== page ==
The Wenatchee World



The latest extended forecast from The Weather Channel

Remove this weather forecast


Lo44° Mostly Cloudy


Hi55° Mostly Cloudy

Sunday Night

Lo43° Chance Sprinkles


Hi55° Chance Rain

Monday Night

Lo43° Rain then Chance Rain


Hi57° Partly Sunny

Tuesday Night

Lo44° Chance Rain


Hi50° Rain

Wednesday Night

Lo48° Rain Likely


Hi55° Chance Rain

Dave Graybill | Pressman recalls day Kennedy was killed

Send to Kindle
Print This
Dave Graybill molding a page mat in 1955. (World file photo)

Editor’s note: Retired World packaging manager Dave Graybill offers this recollection of what it was like at The Daily World on Friday, Nov. 22, 1963, when President John F. Kennedy was shot and killed. Those were the days of hot metal production.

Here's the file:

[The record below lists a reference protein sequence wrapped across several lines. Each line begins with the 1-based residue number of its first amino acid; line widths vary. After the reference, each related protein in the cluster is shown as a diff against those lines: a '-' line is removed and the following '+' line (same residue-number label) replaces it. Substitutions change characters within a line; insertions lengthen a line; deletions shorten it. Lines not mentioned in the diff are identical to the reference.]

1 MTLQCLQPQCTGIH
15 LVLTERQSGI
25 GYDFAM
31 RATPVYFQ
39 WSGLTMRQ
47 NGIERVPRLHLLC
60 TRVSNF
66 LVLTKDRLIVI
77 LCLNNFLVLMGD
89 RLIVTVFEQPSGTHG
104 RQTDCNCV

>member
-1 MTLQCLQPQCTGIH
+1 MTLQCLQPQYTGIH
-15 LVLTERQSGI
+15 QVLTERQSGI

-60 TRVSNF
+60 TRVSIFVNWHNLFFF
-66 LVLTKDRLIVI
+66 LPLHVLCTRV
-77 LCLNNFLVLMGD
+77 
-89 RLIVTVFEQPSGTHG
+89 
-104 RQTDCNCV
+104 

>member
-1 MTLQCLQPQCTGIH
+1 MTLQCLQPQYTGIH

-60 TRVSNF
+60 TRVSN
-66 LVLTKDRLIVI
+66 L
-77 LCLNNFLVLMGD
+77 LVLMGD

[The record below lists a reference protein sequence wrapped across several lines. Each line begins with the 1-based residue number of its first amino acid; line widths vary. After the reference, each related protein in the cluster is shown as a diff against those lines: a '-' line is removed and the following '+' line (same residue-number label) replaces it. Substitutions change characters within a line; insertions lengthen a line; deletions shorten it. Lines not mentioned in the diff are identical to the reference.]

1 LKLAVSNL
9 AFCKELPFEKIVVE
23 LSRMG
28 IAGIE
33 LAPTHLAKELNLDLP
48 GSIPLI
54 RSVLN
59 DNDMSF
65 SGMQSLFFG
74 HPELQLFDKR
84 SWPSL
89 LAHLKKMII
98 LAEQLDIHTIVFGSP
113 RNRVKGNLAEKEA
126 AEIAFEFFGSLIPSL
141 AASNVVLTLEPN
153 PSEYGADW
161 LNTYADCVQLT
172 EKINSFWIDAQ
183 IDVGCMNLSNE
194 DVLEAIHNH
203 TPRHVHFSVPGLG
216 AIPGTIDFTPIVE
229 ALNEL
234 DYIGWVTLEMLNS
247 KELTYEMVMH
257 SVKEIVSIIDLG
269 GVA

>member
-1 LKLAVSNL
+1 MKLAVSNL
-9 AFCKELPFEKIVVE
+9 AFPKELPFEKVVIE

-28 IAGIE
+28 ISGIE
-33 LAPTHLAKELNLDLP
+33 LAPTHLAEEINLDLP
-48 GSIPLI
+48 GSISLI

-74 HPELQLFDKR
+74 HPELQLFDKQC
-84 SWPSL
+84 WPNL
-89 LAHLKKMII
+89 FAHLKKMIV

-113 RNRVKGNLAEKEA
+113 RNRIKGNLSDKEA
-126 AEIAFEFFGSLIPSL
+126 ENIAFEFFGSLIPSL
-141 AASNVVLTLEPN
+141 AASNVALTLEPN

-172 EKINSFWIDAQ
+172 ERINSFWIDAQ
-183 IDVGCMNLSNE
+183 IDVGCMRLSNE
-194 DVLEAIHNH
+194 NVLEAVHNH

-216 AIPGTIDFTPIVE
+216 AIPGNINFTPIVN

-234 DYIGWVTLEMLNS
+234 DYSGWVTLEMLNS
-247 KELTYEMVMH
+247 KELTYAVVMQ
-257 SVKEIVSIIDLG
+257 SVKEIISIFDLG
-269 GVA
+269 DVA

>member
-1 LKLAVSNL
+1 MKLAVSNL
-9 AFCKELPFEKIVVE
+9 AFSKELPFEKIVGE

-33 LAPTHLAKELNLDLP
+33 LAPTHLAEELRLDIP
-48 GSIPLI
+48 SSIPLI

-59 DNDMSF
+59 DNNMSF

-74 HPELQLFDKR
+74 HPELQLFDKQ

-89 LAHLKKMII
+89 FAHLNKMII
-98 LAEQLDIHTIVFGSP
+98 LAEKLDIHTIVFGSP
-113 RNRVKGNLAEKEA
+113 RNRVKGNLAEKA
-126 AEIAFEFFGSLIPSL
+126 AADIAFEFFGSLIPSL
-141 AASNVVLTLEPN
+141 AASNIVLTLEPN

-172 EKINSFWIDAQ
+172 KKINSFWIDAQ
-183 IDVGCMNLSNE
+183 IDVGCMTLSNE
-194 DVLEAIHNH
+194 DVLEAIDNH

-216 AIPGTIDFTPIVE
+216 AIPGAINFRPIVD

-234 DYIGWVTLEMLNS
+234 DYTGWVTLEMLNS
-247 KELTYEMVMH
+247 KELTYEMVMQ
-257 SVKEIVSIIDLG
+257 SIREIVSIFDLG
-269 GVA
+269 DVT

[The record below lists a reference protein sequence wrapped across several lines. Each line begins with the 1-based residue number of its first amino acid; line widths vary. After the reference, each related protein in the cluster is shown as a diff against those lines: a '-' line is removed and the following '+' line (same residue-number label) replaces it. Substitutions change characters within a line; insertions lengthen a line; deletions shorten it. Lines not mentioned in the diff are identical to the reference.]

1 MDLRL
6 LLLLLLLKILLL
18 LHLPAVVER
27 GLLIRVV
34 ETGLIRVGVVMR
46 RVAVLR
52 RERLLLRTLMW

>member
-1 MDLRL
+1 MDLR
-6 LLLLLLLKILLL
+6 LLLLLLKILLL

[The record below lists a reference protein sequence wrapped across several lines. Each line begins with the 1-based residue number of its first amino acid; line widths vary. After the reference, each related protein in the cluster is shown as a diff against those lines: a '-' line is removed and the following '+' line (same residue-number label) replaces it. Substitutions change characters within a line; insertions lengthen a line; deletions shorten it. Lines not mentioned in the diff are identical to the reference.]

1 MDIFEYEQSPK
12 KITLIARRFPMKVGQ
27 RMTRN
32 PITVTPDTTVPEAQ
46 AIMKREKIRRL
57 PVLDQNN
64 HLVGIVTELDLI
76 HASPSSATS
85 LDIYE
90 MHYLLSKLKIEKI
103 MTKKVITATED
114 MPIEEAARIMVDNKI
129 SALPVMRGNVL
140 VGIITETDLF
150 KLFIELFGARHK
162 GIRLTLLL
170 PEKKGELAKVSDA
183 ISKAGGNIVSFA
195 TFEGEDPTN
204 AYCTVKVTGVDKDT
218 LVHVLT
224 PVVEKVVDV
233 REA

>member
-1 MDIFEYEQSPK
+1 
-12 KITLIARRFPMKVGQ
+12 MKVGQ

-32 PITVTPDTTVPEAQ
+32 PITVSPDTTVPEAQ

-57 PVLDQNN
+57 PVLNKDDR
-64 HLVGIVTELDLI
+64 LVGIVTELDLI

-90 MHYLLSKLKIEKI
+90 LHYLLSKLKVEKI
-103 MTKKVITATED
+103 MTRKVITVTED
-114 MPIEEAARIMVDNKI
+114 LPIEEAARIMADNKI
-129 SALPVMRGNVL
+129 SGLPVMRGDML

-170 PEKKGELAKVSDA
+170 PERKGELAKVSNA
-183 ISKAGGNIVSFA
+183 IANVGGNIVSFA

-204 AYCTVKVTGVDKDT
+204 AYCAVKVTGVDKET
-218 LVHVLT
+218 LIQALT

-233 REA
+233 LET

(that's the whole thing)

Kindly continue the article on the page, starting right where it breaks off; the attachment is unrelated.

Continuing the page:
I had worked at The World over 13 years. I was a combination stereotyper and pressman. We heard the news of the assassination and the whole plant seemed to get quiet as we prepared to go to press that day. Right away, we decided to use red headlines on Page One. The wooden type we used was about 3.5 inches high. The headline was to be two lines long. We first fitted the form with these headlines, then added the details as the story came over The Associated Press.

In those days, I made most of the color plates. We then decided to go ahead with the red plates. Since the full story would be on the black plates. I rolled the page, made the mold to cast the press plates form.

The headline read, “President Kennedy Critically Wounded.”

That was the story at that point in the day. I put these plates on the press and proofed them. I saved some of these proofs as mementos. A very short time later, the news came that Kennedy was dead. We did those headlines over, changing just the second line to read “President Kennedy Killed By Assassin.”

You could still hear the Linotypes clatter and the roar of the press — the standard noises (of the newspaper). But above all with the production workers, printers, sterotypers and pressmen, there was an eerie silence that day. It was indeed a day for me to remember in the business of “bringing the news.”